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June 24th, 2009
While corporate earnings fell by some 38 percent in the first quarter, a dismal performance by just about anyone's reckoning, Wall Street took heart that the results were not as bad as the consensus estimates had predicted. Straws were frantically grasped. Buoyed by the resulting talk of "green shoots" and the hope of a relatively quick economic recovery, the Dow Jones Industrial Average surged nearly 40% from its lows.
Since the crisis began, Wall Street cheerleaders and politicians have seized on every scrap of data to support the notion that a recovery is imminent. When such a mentality takes hold, just as happened in the dot-com bubble and the real estate bubbles, the importance of actual earnings diminishes greatly.
Now, three months into our apparent recovery, corporations have continued to issue somber sales outlooks, and insiders are heavy net sellers. When second quarter corporate earnings are announced in July, they will confirm that an economic recovery was likely a Wall Street pipe dream. Not surprisingly, springtime optimism is fading and markets are falling back.
Already major official bodies, not renowned for their integrity in offering politically depressing news, are gradually releasing uncomfortable economic news. On June 22nd, the World Bank announced that global GDP would fall from its previous forecast of negative 1.7 percent to negative 2.9 percent, a drop of 70%.
On the same day, the White House belatedly announced that it expects the official unemployment rate will reach 10 percent. Including all the unemployed and unwilling part-time workers, this translates into an unofficial rate of some 20 percent. The unemployment rate at the height of the 1930's depression was around 30 percent, just 50 percent higher than today.
Ivory tower economists have always believed that consumption is the key for economic growth. With roughly 72 percent of U.S. GDP derived from consumption, they argue that recovery will only come about from increased consumer spending. Since unemployment and plummeting home and stock prices are hurting consumers, the economists' solutions look to government to pick up the slack. With this wayward hypothesis, the federal government has set about bailing out businesses and directing money toward consumers in the form of "stimulus."
To some extent, this injection of trillions of dollars into the economy temporarily contained the financial panic, leading some observers to declare, "Mission Accomplished." However, the question remains as to whether we are experiencing a true bull market or merely a bear market rally. To justify the case of a bull market, it is necessary to buy into the consumer demand hypothesis. I, on the other hand, believe that the disproportionate level of consumer spending was only a symptom of an underlying disease.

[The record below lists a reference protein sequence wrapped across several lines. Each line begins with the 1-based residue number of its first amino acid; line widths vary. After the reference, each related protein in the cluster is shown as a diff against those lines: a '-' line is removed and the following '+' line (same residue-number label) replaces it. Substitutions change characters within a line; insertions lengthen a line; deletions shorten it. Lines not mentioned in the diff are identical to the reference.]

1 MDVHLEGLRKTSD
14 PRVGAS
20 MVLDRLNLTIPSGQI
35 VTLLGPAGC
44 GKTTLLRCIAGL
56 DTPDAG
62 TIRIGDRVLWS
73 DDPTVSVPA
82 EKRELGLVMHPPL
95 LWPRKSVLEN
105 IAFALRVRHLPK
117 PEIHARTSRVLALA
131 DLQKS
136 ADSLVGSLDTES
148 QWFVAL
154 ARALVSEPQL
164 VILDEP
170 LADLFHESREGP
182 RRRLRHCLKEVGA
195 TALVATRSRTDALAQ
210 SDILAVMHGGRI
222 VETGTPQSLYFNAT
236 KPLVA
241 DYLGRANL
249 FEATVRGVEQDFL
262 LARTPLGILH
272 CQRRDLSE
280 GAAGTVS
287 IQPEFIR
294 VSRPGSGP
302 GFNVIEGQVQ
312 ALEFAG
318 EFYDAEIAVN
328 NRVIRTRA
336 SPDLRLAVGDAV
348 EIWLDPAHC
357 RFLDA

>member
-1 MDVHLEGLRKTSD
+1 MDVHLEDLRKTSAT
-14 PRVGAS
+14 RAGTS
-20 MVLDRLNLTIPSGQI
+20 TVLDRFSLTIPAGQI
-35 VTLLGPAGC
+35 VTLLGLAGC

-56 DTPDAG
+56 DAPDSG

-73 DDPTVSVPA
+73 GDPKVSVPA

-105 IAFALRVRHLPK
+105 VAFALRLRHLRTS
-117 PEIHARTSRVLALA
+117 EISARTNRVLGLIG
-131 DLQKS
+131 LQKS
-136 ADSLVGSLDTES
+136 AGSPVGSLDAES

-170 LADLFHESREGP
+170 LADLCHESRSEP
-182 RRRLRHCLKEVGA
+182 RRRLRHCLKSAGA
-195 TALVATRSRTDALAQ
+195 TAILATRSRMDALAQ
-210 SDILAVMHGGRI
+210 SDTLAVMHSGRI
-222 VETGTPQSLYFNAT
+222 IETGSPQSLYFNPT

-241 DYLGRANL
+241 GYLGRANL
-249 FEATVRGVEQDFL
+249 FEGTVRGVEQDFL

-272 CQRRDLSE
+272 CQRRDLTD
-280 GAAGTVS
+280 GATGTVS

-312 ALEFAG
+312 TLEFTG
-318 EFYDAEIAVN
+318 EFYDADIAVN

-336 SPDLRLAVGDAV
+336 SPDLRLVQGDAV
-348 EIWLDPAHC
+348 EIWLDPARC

The real problem was and is a long record of monetary and fiscal recklessness by the federal government. This has allowed the natural economic equilibrium to destabilize, and for consumption to become the dominant sector of our economy. This kind of maladjustment is almost never seen as a problem, while it lasts. If given the choice, most people would prefer to solely consume and not produce. But as we all learn when we get our first credit cards, the fun stops when the bill comes.
So, while the government's measures have contained acute financial panic in the stock market, consumers remain in a state of shock and are deleveraging fast. This is an expected result of people reacting reasonably to a darkening economic landscape. To the economists, however, it will be seen as justification for another, bigger "rescue plan." But the more the government intervenes, the more asset prices are held artificially high, the longer it will ultimately take for the needed restructuring to happen. The result will be a longer recession, and perhaps a depression.
We feel that, fed on political and Wall Street hype, the current U.S. bear market rally could last into July or August. It could even result in a Dow of 10,000 before reality dawns and pulls it back down. I currently expect the secular bear market to continue for another three years, most likely with a series of bear market rallies and endless talk of "green shoots."
Despite the market noise, realists will focus on the growing evidence of depression in America and expect U.S. markets to decline in real terms until perhaps 2012. In the meantime, they may be reminded not of Wall Street's "green shoots" but of the words of Johnny Mercer's song which ran, "... And soon I'll hear old winter's song. But I'll miss you most of all, my darling, when autumn leaves start to fall..."
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Disclaimer: The opinions expressed above are not intended to be taken as investment advice. It is to be taken as opinion only and I encourage you to complete your own due diligence when making an investment decision.
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